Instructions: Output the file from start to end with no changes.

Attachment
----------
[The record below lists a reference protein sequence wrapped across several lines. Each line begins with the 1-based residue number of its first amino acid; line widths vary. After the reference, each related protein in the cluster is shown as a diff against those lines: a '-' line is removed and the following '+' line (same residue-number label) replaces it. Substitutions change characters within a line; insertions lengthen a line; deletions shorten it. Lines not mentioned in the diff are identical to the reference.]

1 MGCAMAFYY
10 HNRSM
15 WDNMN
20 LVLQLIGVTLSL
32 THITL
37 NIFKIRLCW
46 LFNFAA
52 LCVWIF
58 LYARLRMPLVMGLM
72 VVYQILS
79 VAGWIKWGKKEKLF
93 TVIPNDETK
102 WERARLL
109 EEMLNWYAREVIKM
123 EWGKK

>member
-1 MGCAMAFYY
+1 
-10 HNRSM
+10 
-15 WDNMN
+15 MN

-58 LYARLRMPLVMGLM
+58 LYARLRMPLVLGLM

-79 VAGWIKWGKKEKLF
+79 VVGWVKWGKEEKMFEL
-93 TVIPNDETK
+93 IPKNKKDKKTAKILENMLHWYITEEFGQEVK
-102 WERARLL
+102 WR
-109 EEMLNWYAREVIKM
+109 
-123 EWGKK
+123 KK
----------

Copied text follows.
[The record below lists a reference protein sequence wrapped across several lines. Each line begins with the 1-based residue number of its first amino acid; line widths vary. After the reference, each related protein in the cluster is shown as a diff against those lines: a '-' line is removed and the following '+' line (same residue-number label) replaces it. Substitutions change characters within a line; insertions lengthen a line; deletions shorten it. Lines not mentioned in the diff are identical to the reference.]

1 MGCAMAFYY
10 HNRSM
15 WDNMN
20 LVLQLIGVTLSL
32 THITL
37 NIFKIRLCW
46 LFNFAA
52 LCVWIF
58 LYARLRMPLVMGLM
72 VVYQILS
79 VAGWIKWGKKEKLF
93 TVIPNDETK
102 WERARLL
109 EEMLNWYAREVIKM
123 EWGKK

>member
-1 MGCAMAFYY
+1 
-10 HNRSM
+10 
-15 WDNMN
+15 MN

-58 LYARLRMPLVMGLM
+58 LYARLRMPLVLGLM

-79 VAGWIKWGKKEKLF
+79 VVGWVKWGKEEKMFEL
-93 TVIPNDETK
+93 IPKNKKDKKTAKILENMLHWYITEEFGQEVK
-102 WERARLL
+102 WR
-109 EEMLNWYAREVIKM
+109 
-123 EWGKK
+123 KK